During my time working in newspapers, I’ve learned to pay attention to trends.
Not necessarily the latest hot fashion or phrase, although those too, but trends as in patterns.
One pattern that stands out for me is that as soon as the temperatures start to drop and the days get shorter, I tend to report a lot more house fires.
I noticed we’re already starting to get a few this year.
I’ve spoken with emergency responders about the correlation before, and it makes perfect sense when you stop to think about it.
When it gets cold outside and your central heat doesn’t necessarily work so well or you don’t have central heat, you find other ways to warm up. You set up a space heater or light a fire in the fireplace, or maybe you use propane heat.
So that space heater may draw too much electricity off the available power outlet or catch fire to a curtain that’s a little too close to it; the log in the fireplace could pop off a spark and catch fire to the nearby carpeting or soot buildup in the chimney ignite; that propane system may not have been properly installed, causing ignition with a random electrical spark.
Although these may seem like some sorts of Final Destination scenarios, my point is not to say, “You shouldn’t use space heaters or set a fire in the fireplace or use propane heat.”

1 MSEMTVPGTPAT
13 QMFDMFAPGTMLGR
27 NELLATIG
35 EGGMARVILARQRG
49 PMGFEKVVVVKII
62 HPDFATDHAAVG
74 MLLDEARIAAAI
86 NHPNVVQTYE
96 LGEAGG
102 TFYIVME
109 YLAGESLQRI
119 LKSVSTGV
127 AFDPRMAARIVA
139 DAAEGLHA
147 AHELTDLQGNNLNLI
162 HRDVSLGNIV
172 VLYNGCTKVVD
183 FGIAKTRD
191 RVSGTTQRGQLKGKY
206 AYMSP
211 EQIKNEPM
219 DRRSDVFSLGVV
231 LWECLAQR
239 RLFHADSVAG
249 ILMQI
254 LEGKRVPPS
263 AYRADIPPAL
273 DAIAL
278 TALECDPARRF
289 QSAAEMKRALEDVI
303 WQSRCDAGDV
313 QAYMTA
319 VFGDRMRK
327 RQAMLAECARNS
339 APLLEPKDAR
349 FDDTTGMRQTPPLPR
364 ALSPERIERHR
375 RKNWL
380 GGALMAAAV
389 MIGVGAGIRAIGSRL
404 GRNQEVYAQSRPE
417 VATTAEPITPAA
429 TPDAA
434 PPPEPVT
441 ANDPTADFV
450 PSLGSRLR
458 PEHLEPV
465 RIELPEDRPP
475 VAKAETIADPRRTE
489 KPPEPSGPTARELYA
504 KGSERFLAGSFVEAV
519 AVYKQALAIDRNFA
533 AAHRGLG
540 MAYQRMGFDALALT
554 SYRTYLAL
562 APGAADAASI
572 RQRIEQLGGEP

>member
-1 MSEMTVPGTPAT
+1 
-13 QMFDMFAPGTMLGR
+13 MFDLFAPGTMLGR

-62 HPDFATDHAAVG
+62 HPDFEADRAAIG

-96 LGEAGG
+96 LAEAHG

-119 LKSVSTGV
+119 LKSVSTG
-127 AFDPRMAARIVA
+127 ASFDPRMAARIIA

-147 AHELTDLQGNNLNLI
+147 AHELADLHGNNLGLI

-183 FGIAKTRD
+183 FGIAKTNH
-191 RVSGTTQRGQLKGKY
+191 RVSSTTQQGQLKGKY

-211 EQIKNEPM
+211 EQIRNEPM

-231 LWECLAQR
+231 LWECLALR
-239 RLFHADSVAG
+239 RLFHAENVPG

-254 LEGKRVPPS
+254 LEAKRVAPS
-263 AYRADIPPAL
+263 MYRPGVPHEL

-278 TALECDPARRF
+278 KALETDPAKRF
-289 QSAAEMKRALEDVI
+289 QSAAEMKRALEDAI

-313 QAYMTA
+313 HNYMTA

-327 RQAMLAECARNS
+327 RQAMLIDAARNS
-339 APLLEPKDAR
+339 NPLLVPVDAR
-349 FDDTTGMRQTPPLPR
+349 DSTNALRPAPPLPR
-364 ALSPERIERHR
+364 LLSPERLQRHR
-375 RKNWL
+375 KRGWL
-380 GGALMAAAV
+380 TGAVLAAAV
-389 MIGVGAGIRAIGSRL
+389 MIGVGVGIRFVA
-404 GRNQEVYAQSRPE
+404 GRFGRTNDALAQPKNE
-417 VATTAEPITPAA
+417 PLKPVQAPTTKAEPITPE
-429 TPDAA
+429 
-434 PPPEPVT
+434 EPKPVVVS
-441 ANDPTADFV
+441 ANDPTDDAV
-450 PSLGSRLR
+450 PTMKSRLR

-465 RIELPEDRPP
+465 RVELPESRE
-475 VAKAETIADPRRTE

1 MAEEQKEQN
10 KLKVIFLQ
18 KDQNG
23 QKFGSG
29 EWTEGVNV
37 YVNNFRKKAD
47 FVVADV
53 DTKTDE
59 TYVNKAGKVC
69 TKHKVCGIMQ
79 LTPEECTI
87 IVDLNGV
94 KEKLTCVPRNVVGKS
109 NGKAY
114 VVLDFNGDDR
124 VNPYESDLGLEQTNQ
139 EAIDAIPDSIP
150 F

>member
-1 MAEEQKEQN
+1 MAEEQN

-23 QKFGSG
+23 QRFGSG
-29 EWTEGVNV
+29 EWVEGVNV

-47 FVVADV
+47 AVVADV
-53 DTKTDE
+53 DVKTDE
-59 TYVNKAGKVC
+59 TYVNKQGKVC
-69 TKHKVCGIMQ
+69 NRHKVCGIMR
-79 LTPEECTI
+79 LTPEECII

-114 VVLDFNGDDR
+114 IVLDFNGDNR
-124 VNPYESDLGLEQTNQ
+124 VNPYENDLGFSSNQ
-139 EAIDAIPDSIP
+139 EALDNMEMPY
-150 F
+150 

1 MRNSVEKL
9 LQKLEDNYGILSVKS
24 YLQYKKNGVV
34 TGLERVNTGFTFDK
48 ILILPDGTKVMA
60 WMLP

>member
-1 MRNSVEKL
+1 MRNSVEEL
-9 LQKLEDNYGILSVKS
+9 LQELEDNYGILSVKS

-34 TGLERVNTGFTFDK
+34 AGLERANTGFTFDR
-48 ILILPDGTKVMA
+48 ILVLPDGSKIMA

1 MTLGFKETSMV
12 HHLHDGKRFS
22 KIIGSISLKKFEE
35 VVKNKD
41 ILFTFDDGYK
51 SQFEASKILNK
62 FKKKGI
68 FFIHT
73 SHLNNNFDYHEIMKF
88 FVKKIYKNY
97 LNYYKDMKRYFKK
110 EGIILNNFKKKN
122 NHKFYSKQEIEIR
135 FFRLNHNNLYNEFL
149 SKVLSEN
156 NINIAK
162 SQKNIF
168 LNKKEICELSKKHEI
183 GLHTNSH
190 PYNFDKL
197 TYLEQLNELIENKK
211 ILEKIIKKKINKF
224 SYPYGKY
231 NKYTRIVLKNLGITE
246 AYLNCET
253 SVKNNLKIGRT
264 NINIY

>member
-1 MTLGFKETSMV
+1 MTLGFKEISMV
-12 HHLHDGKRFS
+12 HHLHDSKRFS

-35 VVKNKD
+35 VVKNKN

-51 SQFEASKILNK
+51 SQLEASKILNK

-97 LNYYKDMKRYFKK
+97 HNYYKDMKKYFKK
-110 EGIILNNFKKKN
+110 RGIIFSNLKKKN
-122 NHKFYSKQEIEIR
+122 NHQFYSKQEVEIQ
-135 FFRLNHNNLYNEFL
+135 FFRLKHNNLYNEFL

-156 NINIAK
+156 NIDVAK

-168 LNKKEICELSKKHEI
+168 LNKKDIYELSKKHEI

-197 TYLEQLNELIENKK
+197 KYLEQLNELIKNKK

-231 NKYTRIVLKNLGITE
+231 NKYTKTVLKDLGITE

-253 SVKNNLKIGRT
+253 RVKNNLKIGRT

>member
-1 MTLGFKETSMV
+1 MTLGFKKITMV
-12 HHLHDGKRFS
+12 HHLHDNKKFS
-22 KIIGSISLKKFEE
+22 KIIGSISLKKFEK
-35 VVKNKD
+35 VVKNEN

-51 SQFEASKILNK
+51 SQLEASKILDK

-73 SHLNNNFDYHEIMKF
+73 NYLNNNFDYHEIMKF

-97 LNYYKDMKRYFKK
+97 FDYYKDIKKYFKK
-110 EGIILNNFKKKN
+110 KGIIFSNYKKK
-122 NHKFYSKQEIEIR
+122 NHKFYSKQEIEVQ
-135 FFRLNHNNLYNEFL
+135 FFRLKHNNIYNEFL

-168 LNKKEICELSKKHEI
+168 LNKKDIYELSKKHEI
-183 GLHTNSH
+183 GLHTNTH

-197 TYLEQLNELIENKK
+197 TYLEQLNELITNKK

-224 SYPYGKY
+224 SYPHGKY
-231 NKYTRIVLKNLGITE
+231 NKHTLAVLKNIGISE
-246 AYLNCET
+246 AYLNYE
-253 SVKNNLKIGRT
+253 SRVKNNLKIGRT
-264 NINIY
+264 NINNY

Accidents do happen no matter what you’re doing, but if you know of the dangers ahead of time, you can often mitigate the risks and repercussions.
If the worst happens and your home does catch fire, smoke detectors can exponentially improve your chances of escaping the fire.
I’ve had too many professionals advise me of this, and I’ve heard too much anecdotal evidence to believe otherwise.
That doesn’t mean that I’ve always been the greatest at remembering to keep fresh, functioning batteries in my smoke detector. I’ll admit, when that shrill low-battery beeping starts at 3 a.m. and there’s not a single 9-volt battery in the house, I don’t even hesitate to pop that thing off the wall; I just want that noise to stop and quickly.
My problem is when I forget that the smoke detector is up there empty. Most of our detectors are placed at least 9 feet up the wall, and I get stuck in the “out-of-sight, out-of-mind” mentality.
I’ve realized that I’m apparently not the only one with this problem, though, because emergency response organizations, insurance companies and other stakeholders have in recent years begun a handy campaign to help address just this problem.
They’ve cleverly linked it up with daylight savings time by suggesting people go ahead and change out their smoke detector batteries when they’re resetting the clocks throughout the home.
After all, clocks change every few months; this year they jumped forward March 10 and will fall back one hour Nov. 3. Oh, wait…That’s this upcoming Sunday.